Scientists have made a world first physics discovery which they claim could help to explain how the Big Bang created the Universe.
An international team, led by Queensland University in Australia, has determined how Bose-Einstein condensates (BECs) form -- a breakthrough that is considered to be a step closer to understanding Big Bang, the 'Nature' journal reported.
A Bose-Einstein condensate is a state of matter formed at ultra-cold temperatures, where atoms behave like waves. It was first predicted by Prof Albert Einstein in 1924 and Indian physicist JC Bose actually used the theory to explain certain behaviours of light.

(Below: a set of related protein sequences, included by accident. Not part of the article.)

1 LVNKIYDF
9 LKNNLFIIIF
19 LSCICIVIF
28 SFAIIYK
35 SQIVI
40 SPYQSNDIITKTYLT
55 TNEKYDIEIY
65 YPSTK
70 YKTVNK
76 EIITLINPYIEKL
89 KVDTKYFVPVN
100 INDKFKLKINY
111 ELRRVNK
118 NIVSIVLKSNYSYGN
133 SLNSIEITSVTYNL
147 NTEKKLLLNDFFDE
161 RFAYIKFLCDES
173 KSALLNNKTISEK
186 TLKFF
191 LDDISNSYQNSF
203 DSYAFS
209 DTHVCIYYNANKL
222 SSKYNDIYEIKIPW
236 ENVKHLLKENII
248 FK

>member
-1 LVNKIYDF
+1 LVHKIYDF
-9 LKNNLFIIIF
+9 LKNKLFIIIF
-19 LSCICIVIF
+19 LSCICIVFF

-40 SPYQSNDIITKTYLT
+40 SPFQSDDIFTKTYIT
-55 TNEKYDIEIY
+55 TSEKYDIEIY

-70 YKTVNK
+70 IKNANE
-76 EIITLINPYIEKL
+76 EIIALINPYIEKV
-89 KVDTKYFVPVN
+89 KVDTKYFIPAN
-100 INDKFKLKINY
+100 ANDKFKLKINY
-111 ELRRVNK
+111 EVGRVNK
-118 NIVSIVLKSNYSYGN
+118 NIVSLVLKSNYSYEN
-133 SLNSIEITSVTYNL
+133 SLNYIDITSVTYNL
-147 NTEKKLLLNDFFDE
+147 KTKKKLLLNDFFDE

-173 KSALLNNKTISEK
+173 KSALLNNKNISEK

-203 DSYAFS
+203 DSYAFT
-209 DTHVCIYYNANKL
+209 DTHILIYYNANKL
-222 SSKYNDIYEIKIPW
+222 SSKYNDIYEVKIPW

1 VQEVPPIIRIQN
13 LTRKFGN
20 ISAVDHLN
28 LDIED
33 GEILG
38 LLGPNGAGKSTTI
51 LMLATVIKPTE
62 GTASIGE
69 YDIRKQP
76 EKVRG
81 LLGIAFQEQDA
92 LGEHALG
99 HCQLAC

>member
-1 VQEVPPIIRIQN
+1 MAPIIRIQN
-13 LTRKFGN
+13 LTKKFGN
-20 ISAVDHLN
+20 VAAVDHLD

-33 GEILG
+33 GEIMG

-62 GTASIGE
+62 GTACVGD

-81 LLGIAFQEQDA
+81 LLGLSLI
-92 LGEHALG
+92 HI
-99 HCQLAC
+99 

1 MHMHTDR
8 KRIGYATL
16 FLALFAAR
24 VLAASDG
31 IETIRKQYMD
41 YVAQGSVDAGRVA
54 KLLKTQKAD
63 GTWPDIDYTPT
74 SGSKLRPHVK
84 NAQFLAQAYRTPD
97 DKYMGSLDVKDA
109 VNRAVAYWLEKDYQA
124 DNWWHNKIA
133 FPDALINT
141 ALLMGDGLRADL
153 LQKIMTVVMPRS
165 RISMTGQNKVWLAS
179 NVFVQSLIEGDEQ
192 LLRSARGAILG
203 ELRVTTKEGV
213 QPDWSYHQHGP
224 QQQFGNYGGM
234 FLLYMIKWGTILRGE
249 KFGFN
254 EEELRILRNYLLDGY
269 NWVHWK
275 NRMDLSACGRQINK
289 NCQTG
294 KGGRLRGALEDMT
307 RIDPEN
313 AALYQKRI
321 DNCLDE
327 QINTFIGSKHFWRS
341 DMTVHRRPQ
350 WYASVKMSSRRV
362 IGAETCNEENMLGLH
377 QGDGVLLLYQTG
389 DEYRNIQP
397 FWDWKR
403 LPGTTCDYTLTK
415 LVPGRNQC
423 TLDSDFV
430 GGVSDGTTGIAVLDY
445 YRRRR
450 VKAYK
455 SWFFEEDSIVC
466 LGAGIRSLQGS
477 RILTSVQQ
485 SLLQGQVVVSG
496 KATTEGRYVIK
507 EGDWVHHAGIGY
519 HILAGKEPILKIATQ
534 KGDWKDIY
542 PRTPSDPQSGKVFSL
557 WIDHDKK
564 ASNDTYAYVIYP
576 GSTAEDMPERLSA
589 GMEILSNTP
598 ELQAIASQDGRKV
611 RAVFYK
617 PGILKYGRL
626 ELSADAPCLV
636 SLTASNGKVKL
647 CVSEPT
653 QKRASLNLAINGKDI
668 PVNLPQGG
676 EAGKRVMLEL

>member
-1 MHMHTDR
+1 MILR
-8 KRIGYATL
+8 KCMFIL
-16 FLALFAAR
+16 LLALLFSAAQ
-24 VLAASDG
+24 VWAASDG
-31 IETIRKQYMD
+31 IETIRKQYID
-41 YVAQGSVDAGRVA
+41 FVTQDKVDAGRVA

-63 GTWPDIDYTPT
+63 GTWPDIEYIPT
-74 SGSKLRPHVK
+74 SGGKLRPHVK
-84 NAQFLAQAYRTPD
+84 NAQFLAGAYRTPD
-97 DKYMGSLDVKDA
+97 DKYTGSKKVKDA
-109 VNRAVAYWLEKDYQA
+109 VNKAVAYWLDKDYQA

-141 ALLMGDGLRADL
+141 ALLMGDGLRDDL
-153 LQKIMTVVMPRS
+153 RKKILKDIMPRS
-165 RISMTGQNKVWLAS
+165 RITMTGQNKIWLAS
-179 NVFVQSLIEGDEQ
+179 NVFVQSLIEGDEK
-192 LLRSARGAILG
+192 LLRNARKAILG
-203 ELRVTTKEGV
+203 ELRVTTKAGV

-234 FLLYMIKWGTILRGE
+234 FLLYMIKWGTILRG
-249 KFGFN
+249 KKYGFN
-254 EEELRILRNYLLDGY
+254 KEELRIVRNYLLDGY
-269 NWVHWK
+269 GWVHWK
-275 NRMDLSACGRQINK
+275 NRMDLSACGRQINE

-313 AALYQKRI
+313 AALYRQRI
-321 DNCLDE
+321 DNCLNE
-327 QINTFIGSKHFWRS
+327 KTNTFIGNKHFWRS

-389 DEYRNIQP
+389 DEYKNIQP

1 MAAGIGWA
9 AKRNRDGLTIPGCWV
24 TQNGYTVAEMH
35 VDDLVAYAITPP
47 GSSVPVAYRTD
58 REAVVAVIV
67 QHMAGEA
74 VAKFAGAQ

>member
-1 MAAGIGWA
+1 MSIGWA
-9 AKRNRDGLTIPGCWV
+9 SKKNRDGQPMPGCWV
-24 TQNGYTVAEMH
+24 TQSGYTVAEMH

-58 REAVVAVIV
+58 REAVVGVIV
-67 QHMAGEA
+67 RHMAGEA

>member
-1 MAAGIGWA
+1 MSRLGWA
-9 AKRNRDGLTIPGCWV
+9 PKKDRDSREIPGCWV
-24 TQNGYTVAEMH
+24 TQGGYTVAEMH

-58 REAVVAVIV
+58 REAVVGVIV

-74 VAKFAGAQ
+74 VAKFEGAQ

Though its practical implications are still not fully appreciated, the development of "atom lasers" may advance the production of nanotechnology and it may also have applications for super-powerful "quantum computers", according to the team.
For years, physicists have speculated about the possibility of vortices being created as a BEC is born. Now, the scientists have been able to show vortices spontaneously appear between 25 to 50 per cent of the time.
"We know that the vortices are a consequence of critical fluctuations occurring as the gas cools, becoming a superfluid Bose-Einstein condensate.
"It's something people have been trying to understand for a long time. This is the first time that anyone has seen vortices forming spontaneously during the birth of a BEC," the team leader, Dr Ashton Bradley, said.